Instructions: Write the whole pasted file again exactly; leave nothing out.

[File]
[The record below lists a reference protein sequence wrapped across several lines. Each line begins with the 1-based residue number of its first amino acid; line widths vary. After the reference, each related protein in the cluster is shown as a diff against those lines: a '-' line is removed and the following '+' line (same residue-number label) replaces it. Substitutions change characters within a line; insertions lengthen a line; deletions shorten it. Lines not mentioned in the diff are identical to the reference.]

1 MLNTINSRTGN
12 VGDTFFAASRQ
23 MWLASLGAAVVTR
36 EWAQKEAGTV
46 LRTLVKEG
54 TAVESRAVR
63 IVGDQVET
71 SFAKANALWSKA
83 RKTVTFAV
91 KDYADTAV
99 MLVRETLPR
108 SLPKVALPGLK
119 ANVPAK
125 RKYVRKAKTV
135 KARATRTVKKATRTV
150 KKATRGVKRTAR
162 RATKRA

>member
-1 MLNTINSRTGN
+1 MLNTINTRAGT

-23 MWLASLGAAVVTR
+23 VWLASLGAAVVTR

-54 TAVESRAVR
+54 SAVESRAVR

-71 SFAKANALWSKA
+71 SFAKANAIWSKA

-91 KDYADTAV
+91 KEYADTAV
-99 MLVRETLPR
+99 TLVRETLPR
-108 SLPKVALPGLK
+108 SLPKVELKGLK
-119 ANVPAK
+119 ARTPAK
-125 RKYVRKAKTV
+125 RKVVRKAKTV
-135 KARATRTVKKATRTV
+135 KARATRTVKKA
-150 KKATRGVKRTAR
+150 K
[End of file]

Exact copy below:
[The record below lists a reference protein sequence wrapped across several lines. Each line begins with the 1-based residue number of its first amino acid; line widths vary. After the reference, each related protein in the cluster is shown as a diff against those lines: a '-' line is removed and the following '+' line (same residue-number label) replaces it. Substitutions change characters within a line; insertions lengthen a line; deletions shorten it. Lines not mentioned in the diff are identical to the reference.]

1 MLNTINSRTGN
12 VGDTFFAASRQ
23 MWLASLGAAVVTR
36 EWAQKEAGTV
46 LRTLVKEG
54 TAVESRAVR
63 IVGDQVET
71 SFAKANALWSKA
83 RKTVTFAV
91 KDYADTAV
99 MLVRETLPR
108 SLPKVALPGLK
119 ANVPAK
125 RKYVRKAKTV
135 KARATRTVKKATRTV
150 KKATRGVKRTAR
162 RATKRA

>member
-1 MLNTINSRTGN
+1 MLNTINTRAGT

-23 MWLASLGAAVVTR
+23 VWLASLGAAVVTR

-54 TAVESRAVR
+54 SAVESRAVR

-71 SFAKANALWSKA
+71 SFAKANAIWSKA

-91 KDYADTAV
+91 KEYADTAV
-99 MLVRETLPR
+99 TLVRETLPR
-108 SLPKVALPGLK
+108 SLPKVELKGLK
-119 ANVPAK
+119 ARTPAK
-125 RKYVRKAKTV
+125 RKVVRKAKTV
-135 KARATRTVKKATRTV
+135 KARATRTVKKA
-150 KKATRGVKRTAR
+150 K